Equifax’s situation will likely be the path that Capital One will follow. With these high-profile data breaches happening only within a few years of each other, one should wonder how prepared other financial companies should be to prevent large data breaches, as the ramifications have been shown to be costly for those companies.

Season 3, Episode 1: Spark of Genius, The Case for Nationalized Cryptocurrency (Blog Post)

By: Garrett Derian-Toth & Matthew Ritter

Over the past decade, there has been an explosion of discussion, emphasis, and interest in the regulation and adoption of cryptocurrency in some way in the United States government, and in various governments across the world. This is in part because internet-based transactions have amplified the dependency on network communications. In commerce, the need for security and the need to reduce the stress of performing financial transactions through traditional mediums will be essential to ensure that transaction costs are as low as possible. Currently, in the United States, when commercial transactions are made between parties, financial institutions are the middlemen, and behind them is the federal government. The presence of these parties is not baseless, it keeps commerce running smoothly with minimal disruptions. However, as the number of transactions increases and technology develops, financial institutions’ current functions becomes less efficient. Cryptocurrencies may be able to improve the efficiency of internet-based transactions in a number of ways. Cryptocurrency transactions allow a decrease in the transaction costs. Also, there is almost no delay in moving funds and less of a dependency on potentially outdated federal payment systems.

Despite these benefits, many governments have raised significant concerns over broad adoption of cryptocurrency, leading to suspicion of those utilizing the currency and a slower adoption of the cryptocurrency as a valid payment method. These suspicions are not without merit. In fact, the lack of traceability of some cryptocurrency transactions and the use of cryptocurrency as the medium of exchange on black markets does pose a substantial issue if a national cryptocurrency were to be adopted. As of today, in fact, the United States continues to consider cryptocurrency, or virtual currencies as described by the IRS, as a form of property and not a form of legal tender. In short, the United States government does not view cryptocurrencies as currency, but rather as something more similar to securities or stock, which can be exchanged and have some value, but cannot be used as true legal tender. While governments seem slow to adopt this form of currency, private entities have been pushing for both development of their own cryptocurrencies and for less regulation of cryptocurrency in general. The contention of these private entities seems to be that the market efficiency and decreased transaction costs, if coupled with the correct regulation, outweighs the potential negatives of this form of currency.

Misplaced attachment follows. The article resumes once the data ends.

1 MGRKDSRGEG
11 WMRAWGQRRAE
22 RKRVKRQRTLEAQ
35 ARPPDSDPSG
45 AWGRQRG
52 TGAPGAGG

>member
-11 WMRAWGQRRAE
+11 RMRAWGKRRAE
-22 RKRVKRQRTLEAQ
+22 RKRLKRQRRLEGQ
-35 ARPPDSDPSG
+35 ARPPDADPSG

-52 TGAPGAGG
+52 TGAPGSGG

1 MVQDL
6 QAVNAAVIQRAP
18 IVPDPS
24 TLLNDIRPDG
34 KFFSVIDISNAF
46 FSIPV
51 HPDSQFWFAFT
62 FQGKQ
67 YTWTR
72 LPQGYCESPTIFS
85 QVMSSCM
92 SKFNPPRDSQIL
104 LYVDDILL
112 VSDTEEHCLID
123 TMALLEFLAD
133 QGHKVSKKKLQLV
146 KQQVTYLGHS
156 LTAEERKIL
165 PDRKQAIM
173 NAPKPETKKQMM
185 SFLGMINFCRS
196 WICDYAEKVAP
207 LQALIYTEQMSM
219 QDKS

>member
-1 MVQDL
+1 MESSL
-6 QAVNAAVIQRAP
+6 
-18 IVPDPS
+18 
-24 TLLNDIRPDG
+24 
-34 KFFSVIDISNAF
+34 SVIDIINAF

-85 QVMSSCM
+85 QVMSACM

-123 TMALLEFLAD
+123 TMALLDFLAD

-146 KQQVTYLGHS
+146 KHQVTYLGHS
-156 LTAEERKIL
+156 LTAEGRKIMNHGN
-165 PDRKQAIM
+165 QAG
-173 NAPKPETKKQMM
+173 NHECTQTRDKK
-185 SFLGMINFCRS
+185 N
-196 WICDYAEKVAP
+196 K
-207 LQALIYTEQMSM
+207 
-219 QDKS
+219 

One potential solution for the concerns of the governments and the desires of the private marketplace would be to institute some form of a national cryptocurrency made by adopting a polycentric approach in which the government and private institutions create and adopt a cryptocurrency backed by the United States Dollar. The idea of developing a national cryptocurrency has been kicked around by a number of countries and has been adopted, and rejected, by some countries. The technical term for this form of cryptocurrency is a central bank-issued digital currency (CBDC). One potential positive for a national cryptocurrency would be that governments could avoid the erosion of lex monetae. The adoption of a national cryptocurrency, along with a preclusion of private cryptocurrency, would enable the United States and other countries with similar agendas to maintain control over the marketplace in the same way they currently do. Furthermore, a federal cryptocurrency would be easier to regulate and track in many ways than its private counterpart would be.

Recent incidents, such as Mark Zuckerberg’s Senate hearing on Libra (Facebook’s cryptocurrency in development with numerous other companies), point towards general skepticism of cryptocurrency by the United States government. While it may not be on the near horizon, companies like Facebook could force the governments’ hand in some way by adopting private cryptocurrencies and driving the market forward by themselves. While the adoption of a national cryptocurrency is only one potential solution to the regulatory issues cryptocurrencies pose to sovereign nations, it may be the best way to both drive the market forward, provide private and financial institutions what they want in regards to marketplace efficiency, and avoid the potential downfalls of unregulated cryptocurrency.

Fire of Genius, Season 3

Season 3, Episode 1: Spark of Genius, The Case for Nationalized Cryptocurrency (Blog Post)

Season 3, Episode 2: Spark of Genius, The Likely Ramifications of Capital One’s Data Breach (Blog Post)

Season 3, Episode 3: Spark of Genius, U.S. Films in China – Reasons for Rampant Copyright Infringement and Proposed Solutions (Blog Post)

Season 3, Episode 4: Spark of Genius, .COM Trademarks – Case May Change How We View Domain Name Trademarks (Blog Post)

Season 3, Episode 5: Spark of Genius, Tiger TrademarKing – How IP Took Down the ‘Tiger King’ (Blog Post)